It was great fun to meet with our TM consultants and consider how many ways they could use the Thinking Frames and Thinking Moves to help organise thinking and ideas connected to Christmas. Enjoy the suggestions below and please do share examples from your students with us.
What do you know about the Science of Learning? As you introduce a new concept, do you help learners picture what is going on in their brain? Do your students regularly talk about schema and long-term memory? The science of learning, often referred to as educational psychology or the psychology of learning, is a field of study that focuses on understanding how humans acquire, process, and retain knowledge and skills. Its main focus is getting us to understand and tap into the incredible resources our brain offers!
This month’s blog is by Arabella Chute: The world is changing in many ways, and the educational system is finding ways to evolve alongside society with varying degrees of success. Many schools are thinking hard, not just what they teach, but increasingly how they teach. The growing understanding is that today’s children must master more than subject-area knowledge to thrive in tomorrow’s world, and being a Thinking School is taking part in this progression. That is why cultivating the ‘habits of mind’ through the power of storytelling is an essential teaching aid.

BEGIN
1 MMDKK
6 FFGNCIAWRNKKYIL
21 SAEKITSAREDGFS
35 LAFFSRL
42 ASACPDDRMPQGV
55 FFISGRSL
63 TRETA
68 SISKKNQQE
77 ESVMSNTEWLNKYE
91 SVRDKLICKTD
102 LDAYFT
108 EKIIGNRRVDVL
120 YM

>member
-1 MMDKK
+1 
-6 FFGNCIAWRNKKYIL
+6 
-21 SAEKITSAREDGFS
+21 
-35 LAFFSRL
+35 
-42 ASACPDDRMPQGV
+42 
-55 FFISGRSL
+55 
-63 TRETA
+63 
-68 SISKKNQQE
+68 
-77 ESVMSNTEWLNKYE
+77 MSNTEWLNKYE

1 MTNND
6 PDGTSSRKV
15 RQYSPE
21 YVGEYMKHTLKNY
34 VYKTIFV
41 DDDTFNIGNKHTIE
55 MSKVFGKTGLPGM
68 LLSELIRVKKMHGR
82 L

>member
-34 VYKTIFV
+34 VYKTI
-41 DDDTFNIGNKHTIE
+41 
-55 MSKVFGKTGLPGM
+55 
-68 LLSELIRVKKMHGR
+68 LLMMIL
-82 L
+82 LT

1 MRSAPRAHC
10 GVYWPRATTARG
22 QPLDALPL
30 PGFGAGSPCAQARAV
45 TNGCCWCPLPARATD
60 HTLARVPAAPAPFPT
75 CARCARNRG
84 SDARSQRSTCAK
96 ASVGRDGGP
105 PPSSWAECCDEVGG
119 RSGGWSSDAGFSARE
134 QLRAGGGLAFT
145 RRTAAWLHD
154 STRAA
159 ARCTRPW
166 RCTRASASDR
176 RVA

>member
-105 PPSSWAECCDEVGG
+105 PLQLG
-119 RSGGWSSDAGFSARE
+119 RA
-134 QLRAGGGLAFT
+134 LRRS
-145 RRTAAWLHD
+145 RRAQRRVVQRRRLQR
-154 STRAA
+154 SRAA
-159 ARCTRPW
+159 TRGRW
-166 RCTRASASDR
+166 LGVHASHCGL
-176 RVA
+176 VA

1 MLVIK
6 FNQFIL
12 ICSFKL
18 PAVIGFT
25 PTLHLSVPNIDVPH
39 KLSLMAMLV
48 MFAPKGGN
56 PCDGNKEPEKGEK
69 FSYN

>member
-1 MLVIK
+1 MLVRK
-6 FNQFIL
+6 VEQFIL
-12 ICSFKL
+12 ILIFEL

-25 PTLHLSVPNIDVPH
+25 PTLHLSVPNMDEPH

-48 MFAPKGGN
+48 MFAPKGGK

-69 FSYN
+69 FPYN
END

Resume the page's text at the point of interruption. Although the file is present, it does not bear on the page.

Having spent much of the last decade using words such as: yet, growth, potential, flexible in my teaching and conversations with students it only recently dawned on me that this only focused on mindset. The structure of our brain and how it functions was not where I started the conversation in the classroom. Now’s the time to reflect!
You have read the EEF report, you have tried and begun to embed different metacognitive strategies, you meet students in the corridor that begin to talk about their learning… What is your next step? That’s easy to answer: become a Thinking School! A Thinking School takes an explicit, evidence informed, whole school approach to developing pupils’ cognitive capability and intelligent learning behaviours.
As the summer term looms with exam and assessment season this is the moment for us to take a step back and remind ourselves of the metacognitive cycle. Please indulge me on this one! Slogging towards someone else’s goal is never going to be motivating. For some students achieving their best or being given a target grade is not an enticing carrot; it feels like an imposed, overwhelming or unacheivable target.